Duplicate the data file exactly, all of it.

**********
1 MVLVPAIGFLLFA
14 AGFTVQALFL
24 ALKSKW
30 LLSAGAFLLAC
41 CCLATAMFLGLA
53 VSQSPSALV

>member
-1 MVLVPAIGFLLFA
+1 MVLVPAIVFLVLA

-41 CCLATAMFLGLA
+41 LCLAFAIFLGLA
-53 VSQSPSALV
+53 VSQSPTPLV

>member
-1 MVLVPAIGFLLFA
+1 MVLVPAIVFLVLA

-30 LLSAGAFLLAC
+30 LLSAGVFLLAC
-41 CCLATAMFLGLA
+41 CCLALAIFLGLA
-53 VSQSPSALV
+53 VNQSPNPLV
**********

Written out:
1 MVLVPAIGFLLFA
14 AGFTVQALFL
24 ALKSKW
30 LLSAGAFLLAC
41 CCLATAMFLGLA
53 VSQSPSALV

>member
-1 MVLVPAIGFLLFA
+1 MVLVPAIVFLVLA

-41 CCLATAMFLGLA
+41 LCLAFAIFLGLA
-53 VSQSPSALV
+53 VSQSPTPLV

>member
-1 MVLVPAIGFLLFA
+1 MVLVPAIVFLVLA

-30 LLSAGAFLLAC
+30 LLSAGVFLLAC
-41 CCLATAMFLGLA
+41 CCLALAIFLGLA
-53 VSQSPSALV
+53 VNQSPNPLV